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In The Not-For-Profit Setting, Balance Is Key

 
If my practice is any sort of indicator, not-for-profit organizations are a bountiful source of work for employment lawyers. Most often, the problems I encounter involve a broken relationship between the organization’s board of directors and its executive director.
 
Many, if not all, non-profit organizations have paid employees. The most senior manager among them typically has the title of executive director (although some more grand titles – CEO, for example - seem to be fashionable at the moment).
 
The executive director usually has responsibility for fund-raising activities, overall management of the organization’s operations, and hiring, firing, and supervision of other employees. He or she will often be the sole conduit of information to the board of directors and will have day-to-day control over the organization’s finances.
 
Simply put, the executive director exerts an extraordinary amount of authority.
 
In my experience, the relationship between the executive director and the organization’s board of directors will tend to run hot and cold. It can be very close and productive one day and then, seemingly overnight, it can turn toxic.
 
This scenario often results in the parties “arming up” with lawyers and can lead to wrongful dismissal litigation. Needless to say, in the non-profit sector the associated costs can be destructive for the employer – these don’t tend to be organizations with endless sources of funds.
 
I have seen this pattern play out many times in the non-profit setting. Looking back over those occurrences, the most frequent cause seems to be the existence of an “imbalance” in the relationship between the executive director and the board.
 
Members of boards of directors at non-profit organizations tend to be volunteers and often fill roles for which they are untrained. They offer their services for a variety of reasons (one of which, I hope, is a genuine interest in whatever activity the organization is pursuing).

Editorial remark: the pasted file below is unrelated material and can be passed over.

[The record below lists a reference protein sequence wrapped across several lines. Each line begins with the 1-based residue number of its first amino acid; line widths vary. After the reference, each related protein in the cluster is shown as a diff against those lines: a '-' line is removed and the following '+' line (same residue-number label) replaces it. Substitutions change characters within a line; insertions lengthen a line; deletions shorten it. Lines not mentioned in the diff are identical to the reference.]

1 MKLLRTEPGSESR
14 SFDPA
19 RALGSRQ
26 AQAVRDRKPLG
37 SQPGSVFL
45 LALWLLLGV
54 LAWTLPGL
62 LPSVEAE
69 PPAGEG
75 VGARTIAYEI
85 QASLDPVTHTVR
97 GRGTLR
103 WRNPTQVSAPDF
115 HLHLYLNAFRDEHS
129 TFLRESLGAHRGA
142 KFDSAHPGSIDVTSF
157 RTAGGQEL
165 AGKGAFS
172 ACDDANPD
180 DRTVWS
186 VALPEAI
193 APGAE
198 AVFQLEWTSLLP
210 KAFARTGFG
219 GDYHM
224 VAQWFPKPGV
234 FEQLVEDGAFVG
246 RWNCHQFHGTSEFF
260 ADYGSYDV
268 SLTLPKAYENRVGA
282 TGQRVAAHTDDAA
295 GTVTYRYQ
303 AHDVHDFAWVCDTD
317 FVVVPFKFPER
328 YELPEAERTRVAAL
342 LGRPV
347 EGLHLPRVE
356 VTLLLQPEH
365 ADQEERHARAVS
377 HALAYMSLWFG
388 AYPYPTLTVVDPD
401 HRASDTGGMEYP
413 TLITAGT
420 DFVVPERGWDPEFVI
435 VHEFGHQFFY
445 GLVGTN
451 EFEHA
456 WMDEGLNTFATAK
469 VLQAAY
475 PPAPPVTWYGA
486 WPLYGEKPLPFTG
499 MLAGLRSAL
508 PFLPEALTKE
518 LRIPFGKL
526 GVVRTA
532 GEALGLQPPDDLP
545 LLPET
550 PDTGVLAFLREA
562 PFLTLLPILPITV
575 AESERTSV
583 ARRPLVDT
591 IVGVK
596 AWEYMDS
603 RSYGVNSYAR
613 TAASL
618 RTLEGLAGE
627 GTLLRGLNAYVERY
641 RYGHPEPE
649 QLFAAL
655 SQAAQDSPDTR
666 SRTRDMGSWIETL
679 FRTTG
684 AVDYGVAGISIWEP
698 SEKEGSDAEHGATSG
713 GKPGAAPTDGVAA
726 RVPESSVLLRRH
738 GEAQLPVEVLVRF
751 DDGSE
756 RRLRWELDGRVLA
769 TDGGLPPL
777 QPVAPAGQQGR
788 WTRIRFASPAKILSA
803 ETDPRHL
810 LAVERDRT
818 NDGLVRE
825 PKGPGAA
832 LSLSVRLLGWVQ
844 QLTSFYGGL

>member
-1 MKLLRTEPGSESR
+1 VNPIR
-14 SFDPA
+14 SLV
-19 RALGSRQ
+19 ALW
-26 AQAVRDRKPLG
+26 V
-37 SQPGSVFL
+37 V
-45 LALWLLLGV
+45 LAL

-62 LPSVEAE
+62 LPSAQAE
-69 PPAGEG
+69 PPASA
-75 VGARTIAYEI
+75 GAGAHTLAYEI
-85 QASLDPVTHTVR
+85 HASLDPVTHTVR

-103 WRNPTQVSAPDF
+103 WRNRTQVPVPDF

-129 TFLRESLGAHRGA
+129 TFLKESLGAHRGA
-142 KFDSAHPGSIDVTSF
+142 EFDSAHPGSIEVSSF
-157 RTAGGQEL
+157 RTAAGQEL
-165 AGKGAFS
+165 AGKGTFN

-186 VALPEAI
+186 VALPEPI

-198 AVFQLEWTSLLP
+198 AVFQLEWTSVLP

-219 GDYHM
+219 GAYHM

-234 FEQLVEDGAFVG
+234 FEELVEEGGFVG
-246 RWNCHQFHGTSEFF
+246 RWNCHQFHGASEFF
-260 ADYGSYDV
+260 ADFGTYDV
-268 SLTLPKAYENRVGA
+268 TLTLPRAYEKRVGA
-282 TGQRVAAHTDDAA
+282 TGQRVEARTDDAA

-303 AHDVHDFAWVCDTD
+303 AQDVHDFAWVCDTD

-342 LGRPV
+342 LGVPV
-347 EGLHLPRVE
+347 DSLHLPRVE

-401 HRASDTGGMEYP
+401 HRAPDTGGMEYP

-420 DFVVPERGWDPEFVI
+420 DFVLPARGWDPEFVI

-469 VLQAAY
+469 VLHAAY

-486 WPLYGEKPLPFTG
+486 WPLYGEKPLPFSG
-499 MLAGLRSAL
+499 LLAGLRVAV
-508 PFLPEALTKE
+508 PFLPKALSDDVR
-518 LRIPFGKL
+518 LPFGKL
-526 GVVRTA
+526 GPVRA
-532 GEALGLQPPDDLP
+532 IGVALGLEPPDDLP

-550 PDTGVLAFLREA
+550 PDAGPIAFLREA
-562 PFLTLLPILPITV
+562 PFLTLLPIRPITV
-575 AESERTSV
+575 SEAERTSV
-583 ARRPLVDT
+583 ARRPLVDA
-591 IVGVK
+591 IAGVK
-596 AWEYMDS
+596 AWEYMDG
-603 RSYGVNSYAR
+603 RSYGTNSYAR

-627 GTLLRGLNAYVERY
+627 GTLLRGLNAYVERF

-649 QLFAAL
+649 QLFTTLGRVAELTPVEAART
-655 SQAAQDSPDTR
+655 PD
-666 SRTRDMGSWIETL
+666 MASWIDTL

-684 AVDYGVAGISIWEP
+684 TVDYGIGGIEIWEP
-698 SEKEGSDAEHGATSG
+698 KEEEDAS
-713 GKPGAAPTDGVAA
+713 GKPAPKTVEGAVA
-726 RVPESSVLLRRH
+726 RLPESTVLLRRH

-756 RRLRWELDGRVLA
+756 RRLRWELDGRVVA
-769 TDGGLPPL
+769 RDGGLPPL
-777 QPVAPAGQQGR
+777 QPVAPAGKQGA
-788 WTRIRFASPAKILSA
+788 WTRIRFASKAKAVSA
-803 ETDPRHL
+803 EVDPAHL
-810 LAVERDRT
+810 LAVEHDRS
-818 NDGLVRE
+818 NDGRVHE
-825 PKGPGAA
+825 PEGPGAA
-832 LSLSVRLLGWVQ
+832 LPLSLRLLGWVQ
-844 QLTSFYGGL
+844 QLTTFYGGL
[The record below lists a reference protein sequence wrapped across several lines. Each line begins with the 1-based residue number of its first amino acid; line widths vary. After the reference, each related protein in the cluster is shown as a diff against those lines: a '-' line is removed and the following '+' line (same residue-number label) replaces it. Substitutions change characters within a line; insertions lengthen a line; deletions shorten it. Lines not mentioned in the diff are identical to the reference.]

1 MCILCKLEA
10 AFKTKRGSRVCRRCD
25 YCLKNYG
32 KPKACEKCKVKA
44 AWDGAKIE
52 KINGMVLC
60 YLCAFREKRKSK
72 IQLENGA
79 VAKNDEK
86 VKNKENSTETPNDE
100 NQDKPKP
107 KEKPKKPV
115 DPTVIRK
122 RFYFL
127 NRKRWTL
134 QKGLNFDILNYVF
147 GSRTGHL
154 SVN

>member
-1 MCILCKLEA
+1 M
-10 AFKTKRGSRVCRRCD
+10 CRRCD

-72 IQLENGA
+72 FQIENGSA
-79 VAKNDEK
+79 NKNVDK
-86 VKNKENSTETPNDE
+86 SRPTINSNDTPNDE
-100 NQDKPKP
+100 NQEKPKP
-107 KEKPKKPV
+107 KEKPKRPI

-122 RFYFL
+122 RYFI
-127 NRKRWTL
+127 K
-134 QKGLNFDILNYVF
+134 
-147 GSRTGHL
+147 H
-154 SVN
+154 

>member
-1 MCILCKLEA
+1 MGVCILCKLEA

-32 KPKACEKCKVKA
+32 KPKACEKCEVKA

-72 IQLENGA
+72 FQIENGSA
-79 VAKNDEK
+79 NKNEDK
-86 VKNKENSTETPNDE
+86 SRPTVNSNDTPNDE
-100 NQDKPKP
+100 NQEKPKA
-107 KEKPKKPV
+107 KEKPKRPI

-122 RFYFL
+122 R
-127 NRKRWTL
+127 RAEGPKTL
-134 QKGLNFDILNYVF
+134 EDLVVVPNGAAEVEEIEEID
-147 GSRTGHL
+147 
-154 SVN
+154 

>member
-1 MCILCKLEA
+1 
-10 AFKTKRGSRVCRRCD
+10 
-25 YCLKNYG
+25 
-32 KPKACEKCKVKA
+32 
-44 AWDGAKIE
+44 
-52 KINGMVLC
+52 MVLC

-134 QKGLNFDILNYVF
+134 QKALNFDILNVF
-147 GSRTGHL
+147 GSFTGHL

Board members’ obligations of oversight and governance of the not-for-profit are critical. Their active involvement in setting the direction of the organization, overseeing financial transactions, and monitoring day-to-day activities should not be taken lightly.
 
They place a high degree of trust and faith in the organization’s executive director. But, at least to some extent, their function is to corral the activities of the executive director.
 
If they do not do so, the executive director’s scope of authority (or at least his or her perceived scope) can reach an unhealthy level. In some instances, it seems the executive director comes to perceives him or herself to be the organization. It’s as if the executive director has developed a heightened sense of entitlement, losing sight of the boundaries of his or her employment.
 
Left unchecked by the board, an executive director has the opportunity to engage in a variety of financial and other improprieties. Because the executive director controls the flow of information, board members can be the last to know about the existence of these problems.
 
For most of these issues, a better balance in the relationship between board of directors and executive director provides the answer. A board which is active and inquisitive in pursuit of fiduciary principles of governance will go a long way towards fostering an understanding on the executive director’s part of the boundaries of his or her discretion.
 
That result requires board members who take their governance role seriously. A good rule of thumb for people who wish to serve on a not-for-profit board is “don’t volunteer if you aren’t passionate about actively fulfilling the role for which you have volunteered”.
 
Robert Smithson is a partner at Pushor Mitchell LLP in Kelowna practicing exclusively in the area of labour and employment law. For more information about his practice, or to view past “Legal Ease” columns, log onto www.pushormitchell.com